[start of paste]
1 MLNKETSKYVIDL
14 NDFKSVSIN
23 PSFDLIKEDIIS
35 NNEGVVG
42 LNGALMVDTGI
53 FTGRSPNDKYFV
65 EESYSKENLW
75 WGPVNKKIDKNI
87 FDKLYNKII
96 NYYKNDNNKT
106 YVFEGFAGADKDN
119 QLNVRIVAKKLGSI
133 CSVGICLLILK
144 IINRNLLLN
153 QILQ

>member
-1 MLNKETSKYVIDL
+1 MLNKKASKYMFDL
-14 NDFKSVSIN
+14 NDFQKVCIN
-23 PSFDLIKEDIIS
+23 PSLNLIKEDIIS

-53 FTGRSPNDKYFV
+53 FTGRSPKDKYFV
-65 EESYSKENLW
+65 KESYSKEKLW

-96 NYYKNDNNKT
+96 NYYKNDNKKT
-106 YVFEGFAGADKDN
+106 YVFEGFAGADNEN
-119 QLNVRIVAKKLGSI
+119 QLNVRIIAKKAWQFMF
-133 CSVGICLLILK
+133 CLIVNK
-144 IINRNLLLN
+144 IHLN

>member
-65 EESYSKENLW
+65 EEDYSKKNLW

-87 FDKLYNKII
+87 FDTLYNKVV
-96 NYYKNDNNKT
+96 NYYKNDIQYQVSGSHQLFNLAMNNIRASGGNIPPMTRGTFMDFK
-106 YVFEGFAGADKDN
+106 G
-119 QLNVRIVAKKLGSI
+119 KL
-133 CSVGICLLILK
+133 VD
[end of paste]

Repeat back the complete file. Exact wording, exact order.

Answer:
1 MLNKETSKYVIDL
14 NDFKSVSIN
23 PSFDLIKEDIIS
35 NNEGVVG
42 LNGALMVDTGI
53 FTGRSPNDKYFV
65 EESYSKENLW
75 WGPVNKKIDKNI
87 FDKLYNKII
96 NYYKNDNNKT
106 YVFEGFAGADKDN
119 QLNVRIVAKKLGSI
133 CSVGICLLILK
144 IINRNLLLN
153 QILQ

>member
-1 MLNKETSKYVIDL
+1 MLNKKASKYMFDL
-14 NDFKSVSIN
+14 NDFQKVCIN
-23 PSFDLIKEDIIS
+23 PSLNLIKEDIIS

-53 FTGRSPNDKYFV
+53 FTGRSPKDKYFV
-65 EESYSKENLW
+65 KESYSKEKLW

-96 NYYKNDNNKT
+96 NYYKNDNKKT
-106 YVFEGFAGADKDN
+106 YVFEGFAGADNEN
-119 QLNVRIVAKKLGSI
+119 QLNVRIIAKKAWQFMF
-133 CSVGICLLILK
+133 CLIVNK
-144 IINRNLLLN
+144 IHLN

>member
-65 EESYSKENLW
+65 EEDYSKKNLW

-87 FDKLYNKII
+87 FDTLYNKVV
-96 NYYKNDNNKT
+96 NYYKNDIQYQVSGSHQLFNLAMNNIRASGGNIPPMTRGTFMDFK
-106 YVFEGFAGADKDN
+106 G
-119 QLNVRIVAKKLGSI
+119 KL
-133 CSVGICLLILK
+133 VD